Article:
Center for 21st Century Security and Intelligence.
To start the program, O’Hanlon asked the chairman to summarize the Department of Defense (DOD) acquisition reform bill (the Defense Acquisition Streamlining and Transparency Act) that aims, among other goals, to make the department make more use of commercial marketplaces. During the discussion at Brookings, Chairman Thornberry emphasized that the world’s complex defense challenges require agility and innovation, and “getting the best our country can provide into the hands of the war fighter in a timely way.” Watch:
“One of the reforms we propose,” he said, “is to allow DOD to buy things commercially online, like Amazon business-to-business.”
The Trump administration’s latest budget request released this week proposes a $54 billion increase in defense spending for 2018 (this figure is measured against the 2011 sequestration cap; O’Hanlon has explained how the actual increase relative to the recent past is more like $20 billion). Chairman Thornberry and his Senate counterpart John McCain (R-Ariz.) have pressed for $37 billion increase above the president’s proposal. When asked to discuss the increase, the congressman noted that the administration’s proposed budget is 3 percent more than what President Obama had suggested for this year, and a 5 percent increase over current funding. “I think it’s fair to say basically the Obama approach with a little bit more, but not much,” he said. Watch:
I’m afraid when we talk about budgets we get into these numbers games … What we lose sight of is what those numbers mean, and which capabilities are we willing to forgo with a different level of budget. I think we have to be concrete about that. Because the men and women out on the front lines will have their life affected by what we’re not fixing, by the new capability were not getting, or whatever choice were making. We need to make it more concrete.
$640 billion is the base budget for DOD and the Department of Energy (nuclear weapons) and does not include war costs (overseas contingency operations), O’Hanlon pointed out.
The conversation turned to specific issues of force structure and readiness, especially in the Air Force and the Army. Chairman Thornberry emphasized that “you cannot accomplish these goals in a budget or two. It takes time … it takes 10 years and $10 million to grow a fighter pilot,” for example. Watch:
In February 2017, General David Allyn, the Army vice chief of staff, testified to Congress that about a third of the Army’s 58 brigade combat teams (BCT) would be ready to fight in 30 days, and only three “could be called upon to fight tonight in the event of a crisis.” O’Hanlon observed to Chairman Thornberry that “the Army is still talking today in the same kind of dire tones that it was two or three years ago … about the state of readiness, the lack of proper full unit training and exercising. So, what is going on?”
“We have not been spending money efficiently,” the chairman began, and “we are cannibalizing army units in order to make those that we are sending on deployments full.” Watch:
O’Hanlon followed up with the question of whether units that are forward deployed and rotated (such as units now in Poland and the brigade in South Korea), which is a strain on the Army, should be considered “permanent presence,” and deployed with families. “Yes, I think so,” Thornberry replied.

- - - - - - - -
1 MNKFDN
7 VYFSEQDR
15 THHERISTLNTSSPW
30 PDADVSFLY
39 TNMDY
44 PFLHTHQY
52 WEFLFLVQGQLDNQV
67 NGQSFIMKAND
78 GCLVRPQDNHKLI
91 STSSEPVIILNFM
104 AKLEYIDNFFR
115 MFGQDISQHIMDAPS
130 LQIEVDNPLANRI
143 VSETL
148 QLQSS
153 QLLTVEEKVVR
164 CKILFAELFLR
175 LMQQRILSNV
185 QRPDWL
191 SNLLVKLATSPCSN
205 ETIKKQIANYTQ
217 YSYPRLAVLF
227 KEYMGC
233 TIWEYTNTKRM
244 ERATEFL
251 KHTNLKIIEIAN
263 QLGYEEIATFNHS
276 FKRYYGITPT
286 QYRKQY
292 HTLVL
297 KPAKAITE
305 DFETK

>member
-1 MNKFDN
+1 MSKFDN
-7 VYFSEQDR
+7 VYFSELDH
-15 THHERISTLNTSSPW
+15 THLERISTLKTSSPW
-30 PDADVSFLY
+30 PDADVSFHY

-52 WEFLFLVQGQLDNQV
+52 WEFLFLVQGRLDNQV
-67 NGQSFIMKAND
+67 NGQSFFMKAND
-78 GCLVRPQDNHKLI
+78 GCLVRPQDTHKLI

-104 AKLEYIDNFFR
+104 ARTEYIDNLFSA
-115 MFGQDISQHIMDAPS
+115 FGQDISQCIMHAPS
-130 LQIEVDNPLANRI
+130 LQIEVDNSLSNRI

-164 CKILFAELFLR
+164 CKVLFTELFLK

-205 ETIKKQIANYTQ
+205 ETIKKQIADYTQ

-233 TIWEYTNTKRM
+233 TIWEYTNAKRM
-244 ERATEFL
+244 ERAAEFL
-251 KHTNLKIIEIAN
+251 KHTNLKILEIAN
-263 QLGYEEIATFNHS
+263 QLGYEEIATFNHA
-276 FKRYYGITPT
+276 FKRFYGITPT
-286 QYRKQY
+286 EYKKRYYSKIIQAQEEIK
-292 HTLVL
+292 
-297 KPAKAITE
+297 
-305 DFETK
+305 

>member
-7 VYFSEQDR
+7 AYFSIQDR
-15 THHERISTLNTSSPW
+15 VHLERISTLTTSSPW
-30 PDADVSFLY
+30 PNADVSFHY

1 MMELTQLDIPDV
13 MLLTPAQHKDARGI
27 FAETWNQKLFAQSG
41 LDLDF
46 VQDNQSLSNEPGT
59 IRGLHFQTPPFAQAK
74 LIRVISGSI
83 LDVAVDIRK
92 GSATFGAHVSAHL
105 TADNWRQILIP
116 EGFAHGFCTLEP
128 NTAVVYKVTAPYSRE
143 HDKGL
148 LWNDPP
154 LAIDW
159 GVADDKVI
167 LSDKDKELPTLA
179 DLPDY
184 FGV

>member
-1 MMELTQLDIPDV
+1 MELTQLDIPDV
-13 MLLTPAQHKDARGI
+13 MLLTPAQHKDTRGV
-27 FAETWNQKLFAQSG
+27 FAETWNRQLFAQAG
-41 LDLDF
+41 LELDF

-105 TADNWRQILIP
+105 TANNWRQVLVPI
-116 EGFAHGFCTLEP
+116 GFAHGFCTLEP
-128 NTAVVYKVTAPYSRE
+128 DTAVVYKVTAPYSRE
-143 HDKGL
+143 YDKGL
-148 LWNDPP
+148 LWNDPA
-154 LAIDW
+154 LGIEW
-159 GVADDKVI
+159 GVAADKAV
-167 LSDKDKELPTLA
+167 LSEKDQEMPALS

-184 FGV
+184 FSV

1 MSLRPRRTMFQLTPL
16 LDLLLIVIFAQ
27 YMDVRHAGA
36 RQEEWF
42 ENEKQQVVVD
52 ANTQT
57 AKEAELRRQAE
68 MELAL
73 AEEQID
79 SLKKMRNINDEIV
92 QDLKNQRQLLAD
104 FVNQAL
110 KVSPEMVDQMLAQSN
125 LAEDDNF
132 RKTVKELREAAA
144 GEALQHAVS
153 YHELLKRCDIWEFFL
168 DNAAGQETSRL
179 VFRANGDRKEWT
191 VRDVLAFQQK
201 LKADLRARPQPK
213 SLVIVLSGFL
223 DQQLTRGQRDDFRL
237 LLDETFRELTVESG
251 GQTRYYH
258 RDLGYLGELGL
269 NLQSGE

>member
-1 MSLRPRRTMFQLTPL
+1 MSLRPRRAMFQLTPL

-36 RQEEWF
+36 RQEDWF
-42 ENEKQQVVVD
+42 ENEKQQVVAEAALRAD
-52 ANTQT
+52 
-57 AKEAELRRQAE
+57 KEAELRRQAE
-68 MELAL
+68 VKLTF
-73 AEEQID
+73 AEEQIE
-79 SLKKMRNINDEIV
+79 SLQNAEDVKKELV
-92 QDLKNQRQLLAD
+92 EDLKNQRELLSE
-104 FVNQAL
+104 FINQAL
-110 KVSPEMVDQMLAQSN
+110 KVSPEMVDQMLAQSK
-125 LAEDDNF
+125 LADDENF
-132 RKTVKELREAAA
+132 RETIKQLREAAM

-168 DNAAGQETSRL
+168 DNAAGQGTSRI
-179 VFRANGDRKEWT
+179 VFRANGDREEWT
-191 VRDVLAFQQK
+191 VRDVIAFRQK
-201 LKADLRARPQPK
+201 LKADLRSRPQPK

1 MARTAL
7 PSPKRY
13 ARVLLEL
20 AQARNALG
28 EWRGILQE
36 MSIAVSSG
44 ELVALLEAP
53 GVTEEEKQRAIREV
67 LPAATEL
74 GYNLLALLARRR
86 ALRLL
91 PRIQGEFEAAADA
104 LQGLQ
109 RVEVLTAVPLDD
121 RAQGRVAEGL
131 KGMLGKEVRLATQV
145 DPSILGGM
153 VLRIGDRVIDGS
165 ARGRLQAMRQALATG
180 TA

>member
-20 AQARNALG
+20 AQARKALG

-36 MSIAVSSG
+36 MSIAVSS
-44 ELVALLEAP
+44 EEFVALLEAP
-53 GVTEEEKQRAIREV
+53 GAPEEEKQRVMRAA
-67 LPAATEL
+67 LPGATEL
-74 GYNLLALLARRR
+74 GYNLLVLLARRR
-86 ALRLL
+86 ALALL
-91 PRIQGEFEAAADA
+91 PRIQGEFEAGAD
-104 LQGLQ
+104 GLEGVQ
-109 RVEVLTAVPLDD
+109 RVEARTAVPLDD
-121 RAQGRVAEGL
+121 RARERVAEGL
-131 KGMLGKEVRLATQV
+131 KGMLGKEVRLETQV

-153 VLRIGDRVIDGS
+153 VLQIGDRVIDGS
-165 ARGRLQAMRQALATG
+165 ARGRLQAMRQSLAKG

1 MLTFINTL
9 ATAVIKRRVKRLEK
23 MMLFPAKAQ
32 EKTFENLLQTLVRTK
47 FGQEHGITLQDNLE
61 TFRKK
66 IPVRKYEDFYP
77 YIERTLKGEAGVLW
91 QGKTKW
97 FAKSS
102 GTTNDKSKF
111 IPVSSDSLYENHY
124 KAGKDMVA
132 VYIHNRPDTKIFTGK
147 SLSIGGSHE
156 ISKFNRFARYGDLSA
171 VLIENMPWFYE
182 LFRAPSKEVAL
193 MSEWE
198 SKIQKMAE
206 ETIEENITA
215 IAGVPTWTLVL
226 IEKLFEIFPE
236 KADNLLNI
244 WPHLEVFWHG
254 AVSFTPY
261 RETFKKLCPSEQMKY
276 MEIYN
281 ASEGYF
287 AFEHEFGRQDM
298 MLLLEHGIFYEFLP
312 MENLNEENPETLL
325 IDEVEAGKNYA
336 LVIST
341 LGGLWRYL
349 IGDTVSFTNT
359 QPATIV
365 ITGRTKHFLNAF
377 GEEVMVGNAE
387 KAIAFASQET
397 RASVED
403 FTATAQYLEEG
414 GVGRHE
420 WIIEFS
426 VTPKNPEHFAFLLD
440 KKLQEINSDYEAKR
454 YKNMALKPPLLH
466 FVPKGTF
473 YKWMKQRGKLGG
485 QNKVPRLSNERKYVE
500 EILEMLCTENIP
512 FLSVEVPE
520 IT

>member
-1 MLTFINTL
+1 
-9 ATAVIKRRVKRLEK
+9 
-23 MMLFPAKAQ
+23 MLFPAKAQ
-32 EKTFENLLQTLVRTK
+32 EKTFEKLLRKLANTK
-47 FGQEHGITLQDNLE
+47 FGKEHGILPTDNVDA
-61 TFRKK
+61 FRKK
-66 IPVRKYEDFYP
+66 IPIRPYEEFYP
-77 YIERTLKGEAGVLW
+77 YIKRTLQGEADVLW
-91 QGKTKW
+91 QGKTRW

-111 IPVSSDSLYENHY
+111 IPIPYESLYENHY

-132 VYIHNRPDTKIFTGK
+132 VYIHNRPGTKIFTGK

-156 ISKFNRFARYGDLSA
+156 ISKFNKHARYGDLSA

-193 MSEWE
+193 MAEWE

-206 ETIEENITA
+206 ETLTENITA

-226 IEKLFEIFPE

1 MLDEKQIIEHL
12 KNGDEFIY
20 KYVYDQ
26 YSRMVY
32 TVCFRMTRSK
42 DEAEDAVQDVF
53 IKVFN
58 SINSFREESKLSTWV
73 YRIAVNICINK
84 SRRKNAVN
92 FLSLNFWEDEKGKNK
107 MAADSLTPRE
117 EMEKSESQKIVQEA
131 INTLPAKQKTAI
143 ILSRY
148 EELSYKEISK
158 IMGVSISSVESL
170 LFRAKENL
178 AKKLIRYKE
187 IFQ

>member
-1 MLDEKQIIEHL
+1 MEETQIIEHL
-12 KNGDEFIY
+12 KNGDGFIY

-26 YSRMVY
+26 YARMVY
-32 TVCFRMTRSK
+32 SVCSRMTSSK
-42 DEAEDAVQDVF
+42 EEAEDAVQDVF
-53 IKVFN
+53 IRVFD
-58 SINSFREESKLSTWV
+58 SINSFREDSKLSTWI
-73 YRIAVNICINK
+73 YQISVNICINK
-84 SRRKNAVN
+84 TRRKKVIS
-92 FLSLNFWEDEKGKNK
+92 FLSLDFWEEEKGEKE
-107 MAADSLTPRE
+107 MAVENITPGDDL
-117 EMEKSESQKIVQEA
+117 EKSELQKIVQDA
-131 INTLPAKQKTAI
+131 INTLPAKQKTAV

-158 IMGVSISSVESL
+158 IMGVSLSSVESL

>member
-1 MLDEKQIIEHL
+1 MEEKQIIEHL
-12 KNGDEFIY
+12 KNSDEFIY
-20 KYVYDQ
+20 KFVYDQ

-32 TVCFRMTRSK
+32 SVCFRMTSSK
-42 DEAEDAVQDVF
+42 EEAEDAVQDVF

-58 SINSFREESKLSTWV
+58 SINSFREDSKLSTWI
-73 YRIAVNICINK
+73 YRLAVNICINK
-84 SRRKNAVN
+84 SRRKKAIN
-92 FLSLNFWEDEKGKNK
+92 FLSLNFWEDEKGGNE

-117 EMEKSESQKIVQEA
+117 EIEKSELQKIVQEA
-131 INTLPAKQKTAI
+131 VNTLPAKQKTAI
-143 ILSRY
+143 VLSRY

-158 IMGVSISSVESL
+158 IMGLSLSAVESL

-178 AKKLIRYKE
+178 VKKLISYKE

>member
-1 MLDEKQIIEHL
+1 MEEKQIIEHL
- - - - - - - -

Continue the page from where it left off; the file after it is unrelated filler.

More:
We have asked for a study just on cost at least of permanent presence in Eastern Europe versus the rotation. And that’s just dollars. What we’re talking about is the human toll on families and elsewhere. And I do think we ought to look at those options. Part of the reason we ought to look at them is to show our commitment to allies in various parts of the world, but part of it is strain on the force. And then we need to evaluate. I don’t know what the cost data will show. I’m not convinced that it is tremendously cheaper to rotate a bunch of units through rather than have that permanent presence.
While the president’s budget calls for spending increases in defense, homeland security, and veterans’ affairs, it contains steep cuts to many other discretionary categories, including foreign affairs. “How do we pay for it?” O’Hanlon asked. “Are there certain principles you would at least counsel us to bear in mind as we think about how to pay for these needed increases?
“Principle number one,” Thornberry replied, “is the first job of the government is to defend the country, and so the first dollar we receive from taxpayers ought to go to that purpose, and everything else is secondary.” Watch:
Chairman Thornberry said there is an opportunity “if we can get people of good will on both sides to sit down and look at these big moving pieces, we can put defense and everything else on a better track.”
“There is widespread agreement I believe in both parties,” he added, “that we have cut defense too much.” Continuing, he said:
If you look back at what we’re spending now versus 2000, before 9/11, our defense budget has gone up about 40 percent. Over that same period the Chinese defense budget has increased four times. The Russians about three times. And just in a bit of context, we spend three times as much on Medicaid today as we did during Bill Clinton’s time.
So, that is where the growth has been. It’s been in mandatory spending and it’s been with our adversaries. It has not been with our defense budget. And we are paying the price for it.
My job is to describe what I think is necessary to fix the problems, and to try to be as effective an advocate as I can be for the men and women who risk their lives on the front lines to keep us safe. And so that’s what I’m going to do. I cannot tell you how all the Washington games will play out. But I can tell you is that we have … not just needs, but real damage that needs to be repaired, and our adversaries are not sitting still.
Get a full transcript and full event audio on the event’s page.